Bill Kenwright's production of Blood Brothers seems to be constantly touring the UK. Some may say a little too often but with Birmingham Hippodrome packed to the rafters last night and the reaction that the show received, there is still obviously a high demand for the production.
As surprising as it may be, this was my first viewing of Blood Brothers. In all of the many years that it has been in the West End, and more recently touring, it has somehow slipped through the net for me. Many of the musical numbers are iconic and are therefore are widely known. Also the show makes no pretence about how the story ends as the production opens with a future event. Willy Russell's writing is great and as a whole production works extremely well; I can certainly see how Blood Brothers has such a following.
Bob Tomson's direction was efficient and made for smooth transitions between scenes. Andy Walmsley's set was fairly basic but more than adequate for the content. Mark Howett's lighting design was extremely good, blending general washes in with some quite technical dramatic cues at the necessary moments. Also impressive was Ben Harrison's sound design and the department's mixing capabilities.
Mrs Johnstone's character was made famous by Barbara Dickson back in the 1980s and she is still massively associated with the role some nearly 30 years on. Niki Evans who plays the role in this production is superb. Known for appearing on the X Factor a few series ago, her vocals are flawless and a real powerhouse, but what is brilliant is her clear acting abilities. Evans looked exhausted at the end during the curtain call; clearly an actress who puts her all into every performance. Marti Pellow starred as the Narrator which is quite a bizarre character and at times perhaps a little unnecessary, but in hindsight the story probably did need someone to anchor it. Pellow is more than capable in this role and always suits the sinister character.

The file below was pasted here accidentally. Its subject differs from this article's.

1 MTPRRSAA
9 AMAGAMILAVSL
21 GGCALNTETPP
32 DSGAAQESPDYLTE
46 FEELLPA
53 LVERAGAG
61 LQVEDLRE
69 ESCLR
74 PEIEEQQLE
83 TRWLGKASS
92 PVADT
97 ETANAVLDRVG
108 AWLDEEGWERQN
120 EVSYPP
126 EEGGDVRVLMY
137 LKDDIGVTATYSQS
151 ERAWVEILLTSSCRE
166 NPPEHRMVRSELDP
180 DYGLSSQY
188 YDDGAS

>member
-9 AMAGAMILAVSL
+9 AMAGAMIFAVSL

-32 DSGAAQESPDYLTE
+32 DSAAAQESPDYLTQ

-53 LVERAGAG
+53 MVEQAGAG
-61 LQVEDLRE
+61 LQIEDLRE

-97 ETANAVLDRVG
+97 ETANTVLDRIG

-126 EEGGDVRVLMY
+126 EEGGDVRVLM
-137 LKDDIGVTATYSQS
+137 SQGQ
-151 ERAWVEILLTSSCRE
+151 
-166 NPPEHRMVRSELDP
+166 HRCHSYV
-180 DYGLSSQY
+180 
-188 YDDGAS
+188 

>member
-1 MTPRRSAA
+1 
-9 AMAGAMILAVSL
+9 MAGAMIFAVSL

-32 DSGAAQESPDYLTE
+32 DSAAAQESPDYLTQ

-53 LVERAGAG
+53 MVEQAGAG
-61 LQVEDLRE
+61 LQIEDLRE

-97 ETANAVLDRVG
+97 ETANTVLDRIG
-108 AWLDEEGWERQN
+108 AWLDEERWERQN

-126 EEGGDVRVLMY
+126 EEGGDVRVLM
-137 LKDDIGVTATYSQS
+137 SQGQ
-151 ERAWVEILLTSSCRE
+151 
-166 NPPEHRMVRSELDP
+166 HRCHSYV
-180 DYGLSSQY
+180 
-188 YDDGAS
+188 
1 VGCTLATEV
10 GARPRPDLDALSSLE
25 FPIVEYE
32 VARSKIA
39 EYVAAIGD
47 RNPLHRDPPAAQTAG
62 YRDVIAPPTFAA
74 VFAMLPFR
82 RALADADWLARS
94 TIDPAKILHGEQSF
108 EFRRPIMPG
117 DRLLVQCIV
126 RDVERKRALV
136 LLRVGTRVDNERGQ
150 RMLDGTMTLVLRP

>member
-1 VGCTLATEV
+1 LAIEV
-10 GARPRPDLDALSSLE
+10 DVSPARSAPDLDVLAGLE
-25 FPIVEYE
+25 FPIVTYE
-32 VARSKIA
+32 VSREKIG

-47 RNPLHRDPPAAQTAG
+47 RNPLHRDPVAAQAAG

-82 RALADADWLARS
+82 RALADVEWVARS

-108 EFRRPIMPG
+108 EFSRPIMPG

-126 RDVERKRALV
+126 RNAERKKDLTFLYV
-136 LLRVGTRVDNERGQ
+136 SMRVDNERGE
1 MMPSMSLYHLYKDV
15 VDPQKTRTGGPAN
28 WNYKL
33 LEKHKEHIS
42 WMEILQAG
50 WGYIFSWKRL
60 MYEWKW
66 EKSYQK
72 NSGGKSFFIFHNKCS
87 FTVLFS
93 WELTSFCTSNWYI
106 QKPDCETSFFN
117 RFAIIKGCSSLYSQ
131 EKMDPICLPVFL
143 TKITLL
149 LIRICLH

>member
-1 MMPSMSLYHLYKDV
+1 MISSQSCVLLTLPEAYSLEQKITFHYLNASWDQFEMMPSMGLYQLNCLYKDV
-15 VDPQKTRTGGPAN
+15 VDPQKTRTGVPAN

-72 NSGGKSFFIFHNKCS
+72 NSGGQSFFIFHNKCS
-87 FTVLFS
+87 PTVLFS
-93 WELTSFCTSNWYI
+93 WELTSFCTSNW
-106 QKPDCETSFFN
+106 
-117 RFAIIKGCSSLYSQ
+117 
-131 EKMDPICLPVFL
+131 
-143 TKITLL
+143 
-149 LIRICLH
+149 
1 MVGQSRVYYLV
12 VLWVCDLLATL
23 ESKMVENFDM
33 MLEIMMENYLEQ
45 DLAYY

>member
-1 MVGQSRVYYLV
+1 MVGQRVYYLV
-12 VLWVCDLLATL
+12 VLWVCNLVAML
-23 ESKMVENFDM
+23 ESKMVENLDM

There are also wonderful supporting performances from Sean Jones and Jorden Bird, playing Mickey and Eddie respectively - particularly from the former. Jones demonstrated the deterioration of Mickey fantastically and had brilliant comic timing.
The show received laughs throughout but no more so than at the production's climax, which was a shame as it's such a tense and dramatic moment. The nervous laughter from the audience seemed to tarnish the mood slightly. This could probably be altered by using sound effects instead of 'real' gunshots although the overall impact may not be quite the same.
Blood Brothers runs at Birmingham Hippodrome until Saturday 3rd November. I would highly recommend it.
Photo: Bill Kenwright Productions